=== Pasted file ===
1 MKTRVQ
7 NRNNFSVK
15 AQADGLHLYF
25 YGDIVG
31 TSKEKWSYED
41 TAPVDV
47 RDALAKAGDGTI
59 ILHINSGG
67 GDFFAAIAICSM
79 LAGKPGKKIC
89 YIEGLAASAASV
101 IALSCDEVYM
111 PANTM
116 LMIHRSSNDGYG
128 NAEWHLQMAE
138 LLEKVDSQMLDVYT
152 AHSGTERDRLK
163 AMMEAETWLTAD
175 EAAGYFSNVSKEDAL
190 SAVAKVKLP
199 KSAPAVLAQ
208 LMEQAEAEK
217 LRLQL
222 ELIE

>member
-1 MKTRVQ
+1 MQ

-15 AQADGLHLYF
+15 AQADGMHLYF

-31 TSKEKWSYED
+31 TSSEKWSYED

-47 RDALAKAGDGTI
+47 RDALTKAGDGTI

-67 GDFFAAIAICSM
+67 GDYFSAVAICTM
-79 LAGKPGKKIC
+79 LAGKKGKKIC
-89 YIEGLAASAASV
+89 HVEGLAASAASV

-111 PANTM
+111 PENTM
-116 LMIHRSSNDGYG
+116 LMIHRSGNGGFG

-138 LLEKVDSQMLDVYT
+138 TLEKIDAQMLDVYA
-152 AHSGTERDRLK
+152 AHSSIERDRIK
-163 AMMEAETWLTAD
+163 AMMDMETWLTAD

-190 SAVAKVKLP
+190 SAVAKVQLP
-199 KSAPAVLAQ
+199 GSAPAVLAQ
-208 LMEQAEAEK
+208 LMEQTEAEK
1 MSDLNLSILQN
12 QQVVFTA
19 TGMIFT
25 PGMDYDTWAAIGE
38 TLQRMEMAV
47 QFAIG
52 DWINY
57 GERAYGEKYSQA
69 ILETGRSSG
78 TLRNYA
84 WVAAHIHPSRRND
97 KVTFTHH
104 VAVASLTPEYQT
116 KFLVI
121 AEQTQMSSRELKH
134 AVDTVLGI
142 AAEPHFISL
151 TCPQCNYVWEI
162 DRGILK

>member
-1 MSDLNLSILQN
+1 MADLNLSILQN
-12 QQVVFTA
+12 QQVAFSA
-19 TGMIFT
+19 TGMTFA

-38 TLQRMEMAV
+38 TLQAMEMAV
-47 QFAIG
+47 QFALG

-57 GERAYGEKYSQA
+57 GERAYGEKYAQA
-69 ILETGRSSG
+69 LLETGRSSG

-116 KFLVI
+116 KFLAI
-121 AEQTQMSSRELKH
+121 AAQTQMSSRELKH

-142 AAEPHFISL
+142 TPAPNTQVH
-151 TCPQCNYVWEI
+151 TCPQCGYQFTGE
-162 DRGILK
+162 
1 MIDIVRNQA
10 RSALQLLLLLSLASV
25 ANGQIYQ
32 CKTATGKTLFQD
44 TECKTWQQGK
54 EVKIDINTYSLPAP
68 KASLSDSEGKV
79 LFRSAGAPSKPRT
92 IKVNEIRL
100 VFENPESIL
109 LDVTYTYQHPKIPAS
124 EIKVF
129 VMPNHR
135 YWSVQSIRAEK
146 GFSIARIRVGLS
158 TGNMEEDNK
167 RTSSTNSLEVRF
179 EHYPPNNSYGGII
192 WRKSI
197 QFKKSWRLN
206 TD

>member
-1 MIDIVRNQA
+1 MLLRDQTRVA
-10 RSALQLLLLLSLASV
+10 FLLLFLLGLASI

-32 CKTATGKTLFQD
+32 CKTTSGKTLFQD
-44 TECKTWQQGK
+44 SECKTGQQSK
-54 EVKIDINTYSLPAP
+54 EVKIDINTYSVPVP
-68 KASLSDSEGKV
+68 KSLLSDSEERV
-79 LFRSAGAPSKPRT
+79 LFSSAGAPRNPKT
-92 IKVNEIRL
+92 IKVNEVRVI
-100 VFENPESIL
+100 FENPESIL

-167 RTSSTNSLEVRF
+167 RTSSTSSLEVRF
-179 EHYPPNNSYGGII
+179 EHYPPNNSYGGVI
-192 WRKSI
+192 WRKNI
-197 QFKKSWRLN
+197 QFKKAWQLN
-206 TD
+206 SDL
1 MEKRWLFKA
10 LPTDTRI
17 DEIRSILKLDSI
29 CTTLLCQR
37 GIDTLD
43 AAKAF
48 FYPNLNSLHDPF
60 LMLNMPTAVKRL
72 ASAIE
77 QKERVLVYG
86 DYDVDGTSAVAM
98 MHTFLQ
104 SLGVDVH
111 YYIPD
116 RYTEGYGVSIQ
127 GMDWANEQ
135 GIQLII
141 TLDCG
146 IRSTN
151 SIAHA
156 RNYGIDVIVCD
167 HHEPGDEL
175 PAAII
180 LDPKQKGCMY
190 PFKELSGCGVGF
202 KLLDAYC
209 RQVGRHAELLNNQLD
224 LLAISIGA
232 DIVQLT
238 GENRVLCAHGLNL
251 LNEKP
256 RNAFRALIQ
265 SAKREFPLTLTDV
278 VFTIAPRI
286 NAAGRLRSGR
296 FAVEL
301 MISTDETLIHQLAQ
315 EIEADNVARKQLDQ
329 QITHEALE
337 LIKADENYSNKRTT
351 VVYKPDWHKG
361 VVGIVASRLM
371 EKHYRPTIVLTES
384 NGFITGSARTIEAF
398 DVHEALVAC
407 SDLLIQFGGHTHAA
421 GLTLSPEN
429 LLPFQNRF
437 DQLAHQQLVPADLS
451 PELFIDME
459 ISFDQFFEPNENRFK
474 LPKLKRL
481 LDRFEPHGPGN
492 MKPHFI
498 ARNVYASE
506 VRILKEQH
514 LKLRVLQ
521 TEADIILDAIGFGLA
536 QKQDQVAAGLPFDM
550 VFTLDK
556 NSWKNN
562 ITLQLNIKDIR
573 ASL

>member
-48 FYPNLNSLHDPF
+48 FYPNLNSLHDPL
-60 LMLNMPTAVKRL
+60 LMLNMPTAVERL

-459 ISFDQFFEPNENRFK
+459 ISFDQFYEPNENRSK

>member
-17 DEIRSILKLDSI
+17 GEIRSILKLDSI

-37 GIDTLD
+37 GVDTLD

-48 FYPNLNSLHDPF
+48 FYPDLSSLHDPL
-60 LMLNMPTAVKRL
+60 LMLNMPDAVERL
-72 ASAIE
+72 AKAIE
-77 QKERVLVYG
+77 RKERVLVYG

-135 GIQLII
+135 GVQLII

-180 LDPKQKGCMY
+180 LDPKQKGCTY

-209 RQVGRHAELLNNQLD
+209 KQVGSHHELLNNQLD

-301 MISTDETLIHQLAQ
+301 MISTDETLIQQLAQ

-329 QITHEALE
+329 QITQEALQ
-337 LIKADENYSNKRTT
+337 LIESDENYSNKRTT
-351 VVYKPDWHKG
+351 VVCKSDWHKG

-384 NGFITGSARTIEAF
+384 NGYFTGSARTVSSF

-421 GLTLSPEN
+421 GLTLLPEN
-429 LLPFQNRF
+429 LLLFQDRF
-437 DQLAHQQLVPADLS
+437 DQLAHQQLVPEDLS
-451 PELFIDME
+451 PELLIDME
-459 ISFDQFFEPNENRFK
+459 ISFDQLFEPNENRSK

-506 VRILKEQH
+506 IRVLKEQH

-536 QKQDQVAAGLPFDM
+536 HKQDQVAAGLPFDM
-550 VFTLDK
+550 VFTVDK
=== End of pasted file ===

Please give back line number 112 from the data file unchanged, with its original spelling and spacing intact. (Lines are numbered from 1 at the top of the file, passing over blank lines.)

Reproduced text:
129 VMPNHR